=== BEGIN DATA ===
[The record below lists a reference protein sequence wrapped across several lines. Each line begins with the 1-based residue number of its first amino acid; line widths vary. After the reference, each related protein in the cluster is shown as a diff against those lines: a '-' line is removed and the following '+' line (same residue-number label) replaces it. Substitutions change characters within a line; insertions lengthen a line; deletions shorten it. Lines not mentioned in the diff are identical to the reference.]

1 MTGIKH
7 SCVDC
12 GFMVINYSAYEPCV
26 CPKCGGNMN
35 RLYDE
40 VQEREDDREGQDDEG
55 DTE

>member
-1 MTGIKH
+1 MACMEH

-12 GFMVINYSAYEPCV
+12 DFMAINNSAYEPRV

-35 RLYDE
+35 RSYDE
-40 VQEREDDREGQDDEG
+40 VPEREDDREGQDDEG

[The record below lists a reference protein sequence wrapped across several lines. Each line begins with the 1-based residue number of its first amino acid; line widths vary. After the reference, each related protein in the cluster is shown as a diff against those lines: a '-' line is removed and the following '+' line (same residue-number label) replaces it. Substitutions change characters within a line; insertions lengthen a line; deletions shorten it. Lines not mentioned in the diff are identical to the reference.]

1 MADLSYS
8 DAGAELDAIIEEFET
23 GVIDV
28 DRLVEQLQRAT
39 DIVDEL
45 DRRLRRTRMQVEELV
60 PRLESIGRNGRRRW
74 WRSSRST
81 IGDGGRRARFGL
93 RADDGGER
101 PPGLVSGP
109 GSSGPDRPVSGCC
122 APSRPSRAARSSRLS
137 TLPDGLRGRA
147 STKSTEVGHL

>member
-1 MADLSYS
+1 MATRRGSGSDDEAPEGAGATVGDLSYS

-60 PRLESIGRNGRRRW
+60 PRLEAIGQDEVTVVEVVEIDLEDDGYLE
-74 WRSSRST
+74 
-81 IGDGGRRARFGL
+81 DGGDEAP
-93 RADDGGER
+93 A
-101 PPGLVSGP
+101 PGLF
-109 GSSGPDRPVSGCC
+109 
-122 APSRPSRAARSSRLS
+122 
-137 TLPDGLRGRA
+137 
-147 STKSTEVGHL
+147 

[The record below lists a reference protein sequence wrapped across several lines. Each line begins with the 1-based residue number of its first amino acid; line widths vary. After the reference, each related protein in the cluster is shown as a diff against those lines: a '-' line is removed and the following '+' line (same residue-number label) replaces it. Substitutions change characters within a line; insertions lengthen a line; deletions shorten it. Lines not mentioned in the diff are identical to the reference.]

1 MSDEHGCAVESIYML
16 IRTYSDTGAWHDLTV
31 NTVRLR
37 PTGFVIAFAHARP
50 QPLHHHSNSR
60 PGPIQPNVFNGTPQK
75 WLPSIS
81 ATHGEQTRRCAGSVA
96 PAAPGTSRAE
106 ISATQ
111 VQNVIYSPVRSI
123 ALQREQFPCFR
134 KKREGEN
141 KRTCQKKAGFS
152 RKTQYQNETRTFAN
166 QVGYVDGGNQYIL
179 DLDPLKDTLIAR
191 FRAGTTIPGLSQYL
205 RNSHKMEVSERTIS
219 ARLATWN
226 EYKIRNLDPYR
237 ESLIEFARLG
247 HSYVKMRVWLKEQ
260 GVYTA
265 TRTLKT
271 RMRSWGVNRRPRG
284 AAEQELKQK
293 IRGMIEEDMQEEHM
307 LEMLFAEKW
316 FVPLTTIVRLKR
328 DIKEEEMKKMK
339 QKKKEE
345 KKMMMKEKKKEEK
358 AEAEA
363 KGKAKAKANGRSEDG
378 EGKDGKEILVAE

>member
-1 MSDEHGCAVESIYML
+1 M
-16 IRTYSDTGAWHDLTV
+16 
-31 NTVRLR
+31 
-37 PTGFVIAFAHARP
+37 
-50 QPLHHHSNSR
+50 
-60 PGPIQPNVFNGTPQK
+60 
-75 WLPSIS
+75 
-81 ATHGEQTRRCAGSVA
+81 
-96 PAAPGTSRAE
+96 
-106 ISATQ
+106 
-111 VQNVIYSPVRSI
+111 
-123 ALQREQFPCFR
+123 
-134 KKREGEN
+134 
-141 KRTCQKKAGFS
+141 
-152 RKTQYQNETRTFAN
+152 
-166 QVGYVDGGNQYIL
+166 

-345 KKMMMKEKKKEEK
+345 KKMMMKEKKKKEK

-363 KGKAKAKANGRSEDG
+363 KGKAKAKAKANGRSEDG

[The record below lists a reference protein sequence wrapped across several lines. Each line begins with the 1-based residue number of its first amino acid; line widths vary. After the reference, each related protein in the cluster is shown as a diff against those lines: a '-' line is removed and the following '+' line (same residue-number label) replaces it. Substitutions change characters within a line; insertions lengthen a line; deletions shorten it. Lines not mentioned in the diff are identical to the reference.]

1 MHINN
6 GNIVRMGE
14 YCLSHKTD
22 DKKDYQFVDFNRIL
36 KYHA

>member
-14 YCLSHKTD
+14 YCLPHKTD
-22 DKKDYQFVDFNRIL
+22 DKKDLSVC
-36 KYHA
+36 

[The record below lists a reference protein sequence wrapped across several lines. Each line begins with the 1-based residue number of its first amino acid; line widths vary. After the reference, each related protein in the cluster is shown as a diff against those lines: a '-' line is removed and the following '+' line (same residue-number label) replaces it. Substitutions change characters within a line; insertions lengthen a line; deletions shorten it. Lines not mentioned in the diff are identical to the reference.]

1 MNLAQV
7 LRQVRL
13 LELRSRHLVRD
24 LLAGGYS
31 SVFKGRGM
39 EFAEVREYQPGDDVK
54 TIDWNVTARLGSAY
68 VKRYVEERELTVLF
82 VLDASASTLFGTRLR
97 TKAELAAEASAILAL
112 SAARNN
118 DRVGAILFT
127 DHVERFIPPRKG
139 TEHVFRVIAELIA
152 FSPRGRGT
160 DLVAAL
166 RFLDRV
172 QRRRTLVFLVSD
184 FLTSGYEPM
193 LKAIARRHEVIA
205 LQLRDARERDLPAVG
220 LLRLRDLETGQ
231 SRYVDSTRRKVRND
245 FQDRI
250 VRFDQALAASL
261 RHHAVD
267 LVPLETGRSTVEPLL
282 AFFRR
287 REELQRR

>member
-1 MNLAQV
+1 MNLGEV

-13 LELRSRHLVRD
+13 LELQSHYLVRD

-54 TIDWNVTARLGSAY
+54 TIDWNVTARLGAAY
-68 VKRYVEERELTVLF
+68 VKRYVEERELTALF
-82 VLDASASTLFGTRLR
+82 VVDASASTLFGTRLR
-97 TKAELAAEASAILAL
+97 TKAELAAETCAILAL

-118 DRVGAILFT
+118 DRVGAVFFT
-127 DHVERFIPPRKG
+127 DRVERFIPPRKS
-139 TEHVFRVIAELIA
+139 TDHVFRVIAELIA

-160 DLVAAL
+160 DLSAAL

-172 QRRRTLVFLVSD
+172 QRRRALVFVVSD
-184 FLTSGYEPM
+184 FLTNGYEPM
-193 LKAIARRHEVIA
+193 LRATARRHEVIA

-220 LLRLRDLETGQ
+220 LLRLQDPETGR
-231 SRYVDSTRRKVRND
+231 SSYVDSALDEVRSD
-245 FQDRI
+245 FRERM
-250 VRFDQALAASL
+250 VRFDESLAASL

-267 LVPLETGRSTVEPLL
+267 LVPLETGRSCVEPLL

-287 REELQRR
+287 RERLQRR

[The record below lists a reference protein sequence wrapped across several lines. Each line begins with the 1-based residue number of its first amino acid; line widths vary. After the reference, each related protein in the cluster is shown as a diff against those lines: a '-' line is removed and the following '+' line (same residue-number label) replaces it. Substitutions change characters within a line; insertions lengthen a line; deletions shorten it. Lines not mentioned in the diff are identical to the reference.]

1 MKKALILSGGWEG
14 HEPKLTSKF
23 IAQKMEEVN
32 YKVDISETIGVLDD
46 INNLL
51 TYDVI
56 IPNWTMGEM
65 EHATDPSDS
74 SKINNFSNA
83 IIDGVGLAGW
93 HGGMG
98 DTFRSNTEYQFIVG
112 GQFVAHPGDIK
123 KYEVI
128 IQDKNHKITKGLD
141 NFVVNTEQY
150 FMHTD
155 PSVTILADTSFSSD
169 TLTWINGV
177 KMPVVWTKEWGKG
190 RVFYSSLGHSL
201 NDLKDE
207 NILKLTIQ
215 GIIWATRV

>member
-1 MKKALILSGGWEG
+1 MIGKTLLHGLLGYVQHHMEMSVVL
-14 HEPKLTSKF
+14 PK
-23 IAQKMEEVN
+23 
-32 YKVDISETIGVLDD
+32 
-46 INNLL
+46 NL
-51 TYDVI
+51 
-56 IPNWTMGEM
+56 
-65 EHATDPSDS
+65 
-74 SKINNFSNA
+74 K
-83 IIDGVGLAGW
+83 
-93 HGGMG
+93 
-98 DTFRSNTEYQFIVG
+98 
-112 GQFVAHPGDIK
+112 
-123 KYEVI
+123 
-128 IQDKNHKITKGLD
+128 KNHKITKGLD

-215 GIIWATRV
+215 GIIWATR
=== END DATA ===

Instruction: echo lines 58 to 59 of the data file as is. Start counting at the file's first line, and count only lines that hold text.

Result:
31 NTVRLR
37 PTGFVIAFAHARP